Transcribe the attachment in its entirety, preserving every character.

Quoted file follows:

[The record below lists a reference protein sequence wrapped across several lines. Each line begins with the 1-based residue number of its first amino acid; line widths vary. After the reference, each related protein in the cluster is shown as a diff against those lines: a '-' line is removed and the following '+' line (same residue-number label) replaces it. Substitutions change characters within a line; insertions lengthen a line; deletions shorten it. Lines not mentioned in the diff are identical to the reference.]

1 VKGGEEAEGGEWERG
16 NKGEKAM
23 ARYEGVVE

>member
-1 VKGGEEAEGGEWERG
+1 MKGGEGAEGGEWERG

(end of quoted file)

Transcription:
[The record below lists a reference protein sequence wrapped across several lines. Each line begins with the 1-based residue number of its first amino acid; line widths vary. After the reference, each related protein in the cluster is shown as a diff against those lines: a '-' line is removed and the following '+' line (same residue-number label) replaces it. Substitutions change characters within a line; insertions lengthen a line; deletions shorten it. Lines not mentioned in the diff are identical to the reference.]

1 VKGGEEAEGGEWERG
16 NKGEKAM
23 ARYEGVVE

>member
-1 VKGGEEAEGGEWERG
+1 MKGGEGAEGGEWERG